ENTERTAINMENT
By Tim Smith, The Baltimore Sun | July 1, 2010
Shakespeare and the out of doors go together naturally — not surprising, given that many Elizabethans got their first exposure to his plays in an open-air amphitheater. For the better part of 15 years, Bard fans and fireflies have taken in the Baltimore Shakespeare Festival's al fresco season on the meadow behind the Evergreen Museum and Library. And, for nearly a decade, the Chesapeake Shakespeare Company has celebrated the greatest English-language playwright with performances given at the ruins of the Patapsco Female Institute on a hilltop above Ellicott City.
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By Mary Carole McCauley | mary.mccauley@baltsun.com and Baltimore Sun reporter | March 5, 2010
The 19th-century British actress Fanny Kemble was among the most influential women in America and simultaneously one of the least powerful. She argued politics over dinner with a U.S. president and inspired such seminal literary works as Walt Whitman's "Leaves of Grass" and Henry James' " Washington Square." She wrote plays, poetry and memoirs, and became an abolitionist. And yet, she was kept away from her two daughters for most of their childhoods. "She had a phenomenal life filled with contradictions," says Tom Ziegler, whose two-character play "Mrs.
ENTERTAINMENT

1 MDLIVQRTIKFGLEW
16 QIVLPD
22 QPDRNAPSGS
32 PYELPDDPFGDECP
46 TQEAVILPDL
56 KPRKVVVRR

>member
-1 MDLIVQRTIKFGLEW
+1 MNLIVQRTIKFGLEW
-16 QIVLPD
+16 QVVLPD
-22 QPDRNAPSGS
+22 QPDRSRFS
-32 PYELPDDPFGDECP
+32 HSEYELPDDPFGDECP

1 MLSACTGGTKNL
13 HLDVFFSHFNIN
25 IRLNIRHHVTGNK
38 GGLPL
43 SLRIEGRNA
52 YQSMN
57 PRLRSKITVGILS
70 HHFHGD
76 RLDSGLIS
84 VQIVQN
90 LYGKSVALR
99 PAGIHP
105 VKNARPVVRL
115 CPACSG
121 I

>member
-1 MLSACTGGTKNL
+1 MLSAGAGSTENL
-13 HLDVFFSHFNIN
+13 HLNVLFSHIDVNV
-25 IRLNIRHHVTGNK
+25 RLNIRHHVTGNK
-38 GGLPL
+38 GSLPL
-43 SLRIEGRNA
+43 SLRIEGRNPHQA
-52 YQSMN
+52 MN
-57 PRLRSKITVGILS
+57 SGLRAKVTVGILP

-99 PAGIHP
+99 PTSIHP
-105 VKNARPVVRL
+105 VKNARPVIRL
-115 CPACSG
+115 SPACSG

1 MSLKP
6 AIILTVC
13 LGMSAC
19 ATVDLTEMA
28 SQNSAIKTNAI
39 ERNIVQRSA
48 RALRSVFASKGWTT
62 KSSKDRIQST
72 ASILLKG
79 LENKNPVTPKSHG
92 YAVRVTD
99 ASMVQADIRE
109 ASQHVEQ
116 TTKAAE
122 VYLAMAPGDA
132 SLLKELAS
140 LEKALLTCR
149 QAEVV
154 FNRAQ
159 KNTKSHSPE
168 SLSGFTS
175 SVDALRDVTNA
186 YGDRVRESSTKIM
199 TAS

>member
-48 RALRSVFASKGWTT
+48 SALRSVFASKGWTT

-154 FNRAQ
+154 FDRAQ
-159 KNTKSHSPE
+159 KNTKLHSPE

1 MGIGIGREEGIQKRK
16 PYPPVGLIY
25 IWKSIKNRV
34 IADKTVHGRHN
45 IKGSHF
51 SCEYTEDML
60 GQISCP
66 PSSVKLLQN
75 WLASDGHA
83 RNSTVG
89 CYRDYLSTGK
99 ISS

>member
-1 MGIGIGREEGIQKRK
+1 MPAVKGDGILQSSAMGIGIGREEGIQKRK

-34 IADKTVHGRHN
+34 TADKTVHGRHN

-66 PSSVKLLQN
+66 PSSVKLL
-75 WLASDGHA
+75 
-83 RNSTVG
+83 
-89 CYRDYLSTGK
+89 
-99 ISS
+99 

By Mary Carole McCauley | December 20, 2009
I n 2009, Baltimore's theatrical larder was, if not exactly bare, then less full and tempting than it usually is. Local troupes economized by staging fewer shows with safer and less challenging fare. Subscription series at both the France-Merrick Performing Arts Center and Rep Stage in Howard County were cut by one, and for the first time in several years, the Baltimore Shakespeare Festival didn't mount a major fall production. In addition, duplication abounded. The Baltimore Shakespeare Festival and Rep Stage mounted identically cast productions of "Wittenberg" in June and August, and there were other examples.
ENTERTAINMENT
By Tim Smith | tim.smith@baltsun.com and Baltimore Sun reporter | December 8, 2009
I n a city where tradition still counts for a lot, it's worth taking an extra look at the Handel Choir of Baltimore. This weekend marks its 75th annual performance of "Messiah," the most famous oratorio by the ensemble's namesake. In 1935, there probably wasn't a great deal of competition at holiday time for the choir. "This year, there is a landslide of 'Messiahs,' " says Melinda O'Neal, the choir's artistic director and conductor. The Baltimore Symphony Orchestra alone is responsible for three versions - last week's annual complete performance of the work, a gospel version this weekend, and a mix of the two for a community singalong on Wednesday.